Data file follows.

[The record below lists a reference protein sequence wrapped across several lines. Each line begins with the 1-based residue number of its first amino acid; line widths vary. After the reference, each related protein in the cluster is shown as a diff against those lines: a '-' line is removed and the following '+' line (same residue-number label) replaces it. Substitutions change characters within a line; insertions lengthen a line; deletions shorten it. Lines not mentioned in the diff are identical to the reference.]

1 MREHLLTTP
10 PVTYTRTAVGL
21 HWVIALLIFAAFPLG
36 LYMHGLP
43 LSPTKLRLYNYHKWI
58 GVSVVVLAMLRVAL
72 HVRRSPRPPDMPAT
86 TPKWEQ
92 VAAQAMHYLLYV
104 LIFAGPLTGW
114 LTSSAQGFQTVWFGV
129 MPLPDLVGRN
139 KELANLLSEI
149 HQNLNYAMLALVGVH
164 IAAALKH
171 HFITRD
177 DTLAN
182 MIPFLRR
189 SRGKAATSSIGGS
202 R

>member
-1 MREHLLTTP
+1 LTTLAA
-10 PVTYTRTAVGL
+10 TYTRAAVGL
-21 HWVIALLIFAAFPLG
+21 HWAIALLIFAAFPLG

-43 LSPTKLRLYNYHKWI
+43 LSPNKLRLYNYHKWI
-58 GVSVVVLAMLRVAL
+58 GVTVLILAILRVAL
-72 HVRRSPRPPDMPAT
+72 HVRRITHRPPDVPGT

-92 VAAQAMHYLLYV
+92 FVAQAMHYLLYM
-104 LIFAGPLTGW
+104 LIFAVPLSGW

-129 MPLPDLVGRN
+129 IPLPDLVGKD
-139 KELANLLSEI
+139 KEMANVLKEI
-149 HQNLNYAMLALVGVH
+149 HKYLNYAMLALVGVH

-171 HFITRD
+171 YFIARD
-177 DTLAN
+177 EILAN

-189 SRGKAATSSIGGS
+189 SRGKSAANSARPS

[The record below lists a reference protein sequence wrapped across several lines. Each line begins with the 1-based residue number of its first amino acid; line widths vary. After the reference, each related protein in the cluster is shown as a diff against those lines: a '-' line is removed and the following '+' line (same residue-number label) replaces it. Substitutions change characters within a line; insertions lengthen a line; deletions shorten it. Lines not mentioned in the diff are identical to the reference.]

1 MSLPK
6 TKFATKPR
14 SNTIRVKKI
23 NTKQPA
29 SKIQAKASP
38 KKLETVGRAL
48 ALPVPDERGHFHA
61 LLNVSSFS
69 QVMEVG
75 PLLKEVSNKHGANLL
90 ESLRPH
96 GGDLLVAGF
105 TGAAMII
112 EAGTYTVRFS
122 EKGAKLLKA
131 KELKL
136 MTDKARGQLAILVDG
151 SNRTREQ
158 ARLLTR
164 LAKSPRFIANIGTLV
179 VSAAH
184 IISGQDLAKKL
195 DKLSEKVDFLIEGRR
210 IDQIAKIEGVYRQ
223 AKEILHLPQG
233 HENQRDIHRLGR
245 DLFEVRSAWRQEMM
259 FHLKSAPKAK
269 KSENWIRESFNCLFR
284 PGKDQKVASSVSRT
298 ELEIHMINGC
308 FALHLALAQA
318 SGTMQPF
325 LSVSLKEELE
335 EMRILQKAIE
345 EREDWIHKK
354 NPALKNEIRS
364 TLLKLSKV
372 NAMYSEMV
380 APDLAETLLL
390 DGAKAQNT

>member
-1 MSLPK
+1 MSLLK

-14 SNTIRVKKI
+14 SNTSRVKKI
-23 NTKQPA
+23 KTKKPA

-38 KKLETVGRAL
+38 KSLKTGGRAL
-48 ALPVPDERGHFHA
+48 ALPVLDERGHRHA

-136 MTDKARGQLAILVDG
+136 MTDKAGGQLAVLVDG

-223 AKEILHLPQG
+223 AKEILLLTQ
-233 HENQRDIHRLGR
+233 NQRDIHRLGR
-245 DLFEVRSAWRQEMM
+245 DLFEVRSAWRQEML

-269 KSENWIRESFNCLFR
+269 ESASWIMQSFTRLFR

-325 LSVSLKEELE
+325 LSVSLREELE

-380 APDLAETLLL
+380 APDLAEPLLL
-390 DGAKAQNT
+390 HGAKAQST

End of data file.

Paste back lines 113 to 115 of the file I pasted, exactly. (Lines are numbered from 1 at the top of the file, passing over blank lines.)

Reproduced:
+269 ESASWIMQSFTRLFR

-325 LSVSLKEELE
+325 LSVSLREELE